Li Sun

Date of Graduation


Document Type


Degree Type



College of Business and Economics



Committee Chair

Victor K Chow

Committee Co-Chair

Naomi E Boyd

Committee Member

Stratford M Douglas

Committee Member

William Riley

Committee Member

Feng Yao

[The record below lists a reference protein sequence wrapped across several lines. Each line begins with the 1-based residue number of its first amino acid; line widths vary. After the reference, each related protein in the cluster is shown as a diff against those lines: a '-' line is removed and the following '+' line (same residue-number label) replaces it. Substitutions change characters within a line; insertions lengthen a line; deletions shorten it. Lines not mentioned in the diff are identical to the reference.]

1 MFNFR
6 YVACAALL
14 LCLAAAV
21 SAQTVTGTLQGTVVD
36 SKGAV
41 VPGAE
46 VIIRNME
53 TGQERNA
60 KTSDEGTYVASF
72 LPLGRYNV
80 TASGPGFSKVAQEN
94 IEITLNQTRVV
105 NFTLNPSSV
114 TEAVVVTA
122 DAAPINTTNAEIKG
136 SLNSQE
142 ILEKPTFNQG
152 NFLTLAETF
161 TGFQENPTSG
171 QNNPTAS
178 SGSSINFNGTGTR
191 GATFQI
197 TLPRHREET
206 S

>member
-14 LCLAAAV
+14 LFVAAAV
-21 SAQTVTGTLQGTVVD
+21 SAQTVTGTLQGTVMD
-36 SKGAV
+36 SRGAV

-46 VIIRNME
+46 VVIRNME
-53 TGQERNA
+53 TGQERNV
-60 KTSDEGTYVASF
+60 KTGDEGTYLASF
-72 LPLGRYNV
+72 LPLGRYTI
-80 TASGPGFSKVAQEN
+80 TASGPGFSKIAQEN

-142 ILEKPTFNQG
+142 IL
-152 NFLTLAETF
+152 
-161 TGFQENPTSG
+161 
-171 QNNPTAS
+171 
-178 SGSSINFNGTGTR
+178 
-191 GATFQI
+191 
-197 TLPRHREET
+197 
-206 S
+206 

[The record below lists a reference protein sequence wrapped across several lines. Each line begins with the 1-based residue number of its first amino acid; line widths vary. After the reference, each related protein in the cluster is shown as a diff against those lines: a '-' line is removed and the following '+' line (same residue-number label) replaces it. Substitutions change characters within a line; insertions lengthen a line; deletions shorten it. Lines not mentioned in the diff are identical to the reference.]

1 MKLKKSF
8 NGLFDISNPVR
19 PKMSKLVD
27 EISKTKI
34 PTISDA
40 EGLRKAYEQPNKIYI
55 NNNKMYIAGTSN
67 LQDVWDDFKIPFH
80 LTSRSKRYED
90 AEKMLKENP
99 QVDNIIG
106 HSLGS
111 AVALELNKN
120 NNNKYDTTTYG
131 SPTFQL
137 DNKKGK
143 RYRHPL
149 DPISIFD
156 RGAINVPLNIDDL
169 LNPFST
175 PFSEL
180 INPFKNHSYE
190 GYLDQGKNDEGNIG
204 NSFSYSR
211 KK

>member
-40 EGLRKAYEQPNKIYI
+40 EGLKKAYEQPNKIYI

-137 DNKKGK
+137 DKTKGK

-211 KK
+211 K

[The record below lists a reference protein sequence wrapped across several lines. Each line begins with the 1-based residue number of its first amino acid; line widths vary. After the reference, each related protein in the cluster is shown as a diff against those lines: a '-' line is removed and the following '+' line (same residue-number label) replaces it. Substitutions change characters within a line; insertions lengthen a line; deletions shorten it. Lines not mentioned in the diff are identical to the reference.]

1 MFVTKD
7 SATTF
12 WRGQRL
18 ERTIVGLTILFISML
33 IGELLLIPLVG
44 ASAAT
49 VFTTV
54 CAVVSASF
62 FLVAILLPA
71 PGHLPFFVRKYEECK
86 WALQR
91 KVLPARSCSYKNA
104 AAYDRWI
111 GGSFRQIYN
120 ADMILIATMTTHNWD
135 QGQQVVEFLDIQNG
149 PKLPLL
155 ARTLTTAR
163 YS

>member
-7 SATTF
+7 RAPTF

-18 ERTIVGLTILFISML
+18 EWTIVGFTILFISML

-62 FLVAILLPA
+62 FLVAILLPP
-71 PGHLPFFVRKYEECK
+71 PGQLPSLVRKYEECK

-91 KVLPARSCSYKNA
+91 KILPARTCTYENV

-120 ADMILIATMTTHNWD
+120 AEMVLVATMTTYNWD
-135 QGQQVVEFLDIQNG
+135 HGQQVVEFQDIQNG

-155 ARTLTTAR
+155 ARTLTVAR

This dissertation analyzes households' asset allocation decisions and studies how the financial crisis affects income distribution using panel datasets from household surveys. The first essay focuses on how the precautionary saving motive can affect households' asset allocation decisions. It develops a life-cycle model that explicitly accounts for the effects of potential future expenditure shocks; the implications of this model better match the empirically observed investment behaviors of households. A precautionary index is constructed to measure the adequacy of households' precautionary saving, and it is found that this factor has significant explanatory power regarding households' stock market participation and risky asset allocation decisions. In the second essay, a life-cycle model is developed to investigate how health risk and rare event risk will affect retirees' optimal asset allocation decisions. Health Risk is modeled as a stochastic medical expenditure, calibrated using data from the Health and Retirement Survey. The rare event risk is modeled as a financial crisis risk where the stock market has a small but positive probability of crashing. Compared with models that do not take into account health risk or financial market risk, the optimal policy rules and the simulation results obtained from this model better explain retirees' equity holding behaviors as observed in the empirical data. In the third essay, a non-parametric decomposition methodology is applied to analyze the change of income distribution before and after the 2008 financial crisis in the United States. I decompose the Lorenz curve and its associated concentration curve by subgroups defined on the basis of race, gender, and retirement status using the 2007-2009 Survey of Consumer Finance (SCF) panel dataset. It is found that the income distribution shifted following the crisis. For households in the bottom to the 9th decile of the income distribution, income share increased, and the increases were more pronounced when measured by the concentration curve.